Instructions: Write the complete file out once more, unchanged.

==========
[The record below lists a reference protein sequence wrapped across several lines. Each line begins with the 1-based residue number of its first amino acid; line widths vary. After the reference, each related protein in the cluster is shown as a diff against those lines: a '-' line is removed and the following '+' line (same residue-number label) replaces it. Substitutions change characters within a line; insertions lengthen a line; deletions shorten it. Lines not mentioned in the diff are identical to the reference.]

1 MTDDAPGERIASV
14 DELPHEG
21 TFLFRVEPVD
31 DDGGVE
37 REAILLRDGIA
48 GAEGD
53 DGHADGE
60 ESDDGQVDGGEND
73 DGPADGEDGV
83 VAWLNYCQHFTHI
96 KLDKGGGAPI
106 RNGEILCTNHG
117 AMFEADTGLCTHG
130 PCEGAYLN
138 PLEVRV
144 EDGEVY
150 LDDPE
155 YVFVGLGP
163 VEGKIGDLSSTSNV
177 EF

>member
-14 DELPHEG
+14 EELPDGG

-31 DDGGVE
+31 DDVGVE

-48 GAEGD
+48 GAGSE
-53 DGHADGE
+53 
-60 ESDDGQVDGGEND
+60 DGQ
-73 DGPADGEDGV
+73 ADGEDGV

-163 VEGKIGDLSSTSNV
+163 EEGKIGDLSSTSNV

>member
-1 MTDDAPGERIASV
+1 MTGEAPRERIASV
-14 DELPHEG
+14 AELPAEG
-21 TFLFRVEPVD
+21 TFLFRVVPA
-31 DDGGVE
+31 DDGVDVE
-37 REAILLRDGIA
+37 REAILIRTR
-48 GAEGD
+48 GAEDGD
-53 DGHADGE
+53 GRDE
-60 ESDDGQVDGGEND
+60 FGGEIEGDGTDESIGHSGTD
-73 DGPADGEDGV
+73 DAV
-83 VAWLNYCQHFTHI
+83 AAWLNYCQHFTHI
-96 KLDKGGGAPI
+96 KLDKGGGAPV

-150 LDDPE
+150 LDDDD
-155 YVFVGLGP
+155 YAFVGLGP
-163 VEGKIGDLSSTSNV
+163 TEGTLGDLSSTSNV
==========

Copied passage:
[The record below lists a reference protein sequence wrapped across several lines. Each line begins with the 1-based residue number of its first amino acid; line widths vary. After the reference, each related protein in the cluster is shown as a diff against those lines: a '-' line is removed and the following '+' line (same residue-number label) replaces it. Substitutions change characters within a line; insertions lengthen a line; deletions shorten it. Lines not mentioned in the diff are identical to the reference.]

1 MTDDAPGERIASV
14 DELPHEG
21 TFLFRVEPVD
31 DDGGVE
37 REAILLRDGIA
48 GAEGD
53 DGHADGE
60 ESDDGQVDGGEND
73 DGPADGEDGV
83 VAWLNYCQHFTHI
96 KLDKGGGAPI
106 RNGEILCTNHG
117 AMFEADTGLCTHG
130 PCEGAYLN
138 PLEVRV
144 EDGEVY
150 LDDPE
155 YVFVGLGP
163 VEGKIGDLSSTSNV
177 EF

>member
-14 DELPHEG
+14 EELPDGG

-31 DDGGVE
+31 DDVGVE

-48 GAEGD
+48 GAGSE
-53 DGHADGE
+53 
-60 ESDDGQVDGGEND
+60 DGQ
-73 DGPADGEDGV
+73 ADGEDGV

-163 VEGKIGDLSSTSNV
+163 EEGKIGDLSSTSNV

>member
-1 MTDDAPGERIASV
+1 MTGEAPRERIASV
-14 DELPHEG
+14 AELPAEG
-21 TFLFRVEPVD
+21 TFLFRVVPA
-31 DDGGVE
+31 DDGVDVE
-37 REAILLRDGIA
+37 REAILIRTR
-48 GAEGD
+48 GAEDGD
-53 DGHADGE
+53 GRDE
-60 ESDDGQVDGGEND
+60 FGGEIEGDGTDESIGHSGTD
-73 DGPADGEDGV
+73 DAV
-83 VAWLNYCQHFTHI
+83 AAWLNYCQHFTHI
-96 KLDKGGGAPI
+96 KLDKGGGAPV

-150 LDDPE
+150 LDDDD
-155 YVFVGLGP
+155 YAFVGLGP
-163 VEGKIGDLSSTSNV
+163 TEGTLGDLSSTSNV